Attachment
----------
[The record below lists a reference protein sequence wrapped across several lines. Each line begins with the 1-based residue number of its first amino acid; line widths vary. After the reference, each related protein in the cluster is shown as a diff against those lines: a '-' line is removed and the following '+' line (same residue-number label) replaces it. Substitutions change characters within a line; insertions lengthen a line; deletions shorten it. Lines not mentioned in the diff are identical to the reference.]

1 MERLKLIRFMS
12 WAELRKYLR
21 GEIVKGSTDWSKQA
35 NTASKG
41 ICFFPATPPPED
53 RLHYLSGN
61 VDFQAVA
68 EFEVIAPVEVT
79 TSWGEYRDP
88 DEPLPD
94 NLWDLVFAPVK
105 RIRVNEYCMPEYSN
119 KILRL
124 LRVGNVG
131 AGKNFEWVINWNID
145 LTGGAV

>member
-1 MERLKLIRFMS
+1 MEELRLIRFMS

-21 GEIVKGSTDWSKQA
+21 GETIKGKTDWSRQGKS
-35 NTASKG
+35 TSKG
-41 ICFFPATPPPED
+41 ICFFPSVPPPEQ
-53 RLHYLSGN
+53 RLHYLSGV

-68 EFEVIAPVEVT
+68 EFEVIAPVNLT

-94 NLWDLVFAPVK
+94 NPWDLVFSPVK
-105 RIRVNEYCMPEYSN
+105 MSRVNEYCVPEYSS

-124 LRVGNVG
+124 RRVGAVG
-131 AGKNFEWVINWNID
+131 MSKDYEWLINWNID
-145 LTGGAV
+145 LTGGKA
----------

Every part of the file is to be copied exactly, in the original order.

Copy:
[The record below lists a reference protein sequence wrapped across several lines. Each line begins with the 1-based residue number of its first amino acid; line widths vary. After the reference, each related protein in the cluster is shown as a diff against those lines: a '-' line is removed and the following '+' line (same residue-number label) replaces it. Substitutions change characters within a line; insertions lengthen a line; deletions shorten it. Lines not mentioned in the diff are identical to the reference.]

1 MERLKLIRFMS
12 WAELRKYLR
21 GEIVKGSTDWSKQA
35 NTASKG
41 ICFFPATPPPED
53 RLHYLSGN
61 VDFQAVA
68 EFEVIAPVEVT
79 TSWGEYRDP
88 DEPLPD
94 NLWDLVFAPVK
105 RIRVNEYCMPEYSN
119 KILRL
124 LRVGNVG
131 AGKNFEWVINWNID
145 LTGGAV

>member
-1 MERLKLIRFMS
+1 MEELRLIRFMS

-21 GEIVKGSTDWSKQA
+21 GETIKGKTDWSRQGKS
-35 NTASKG
+35 TSKG
-41 ICFFPATPPPED
+41 ICFFPSVPPPEQ
-53 RLHYLSGN
+53 RLHYLSGV

-68 EFEVIAPVEVT
+68 EFEVIAPVNLT

-94 NLWDLVFAPVK
+94 NPWDLVFSPVK
-105 RIRVNEYCMPEYSN
+105 MSRVNEYCVPEYSS

-124 LRVGNVG
+124 RRVGAVG
-131 AGKNFEWVINWNID
+131 MSKDYEWLINWNID
-145 LTGGAV
+145 LTGGKA